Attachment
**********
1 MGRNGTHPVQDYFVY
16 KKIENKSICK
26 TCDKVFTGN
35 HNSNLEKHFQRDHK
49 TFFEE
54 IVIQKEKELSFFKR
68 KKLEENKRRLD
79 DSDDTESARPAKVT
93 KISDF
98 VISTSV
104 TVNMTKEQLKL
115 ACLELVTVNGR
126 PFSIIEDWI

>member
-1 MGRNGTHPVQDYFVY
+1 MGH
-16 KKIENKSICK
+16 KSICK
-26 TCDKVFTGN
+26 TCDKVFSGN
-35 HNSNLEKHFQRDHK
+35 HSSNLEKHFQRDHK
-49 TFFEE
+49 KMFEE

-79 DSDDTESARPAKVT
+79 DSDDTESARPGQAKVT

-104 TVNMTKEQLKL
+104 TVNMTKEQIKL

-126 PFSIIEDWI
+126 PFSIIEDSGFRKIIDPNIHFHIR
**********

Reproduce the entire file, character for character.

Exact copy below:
1 MGRNGTHPVQDYFVY
16 KKIENKSICK
26 TCDKVFTGN
35 HNSNLEKHFQRDHK
49 TFFEE
54 IVIQKEKELSFFKR
68 KKLEENKRRLD
79 DSDDTESARPAKVT
93 KISDF
98 VISTSV
104 TVNMTKEQLKL
115 ACLELVTVNGR
126 PFSIIEDWI

>member
-1 MGRNGTHPVQDYFVY
+1 MGH
-16 KKIENKSICK
+16 KSICK
-26 TCDKVFTGN
+26 TCDKVFSGN
-35 HNSNLEKHFQRDHK
+35 HSSNLEKHFQRDHK
-49 TFFEE
+49 KMFEE

-79 DSDDTESARPAKVT
+79 DSDDTESARPGQAKVT

-104 TVNMTKEQLKL
+104 TVNMTKEQIKL

-126 PFSIIEDWI
+126 PFSIIEDSGFRKIIDPNIHFHIR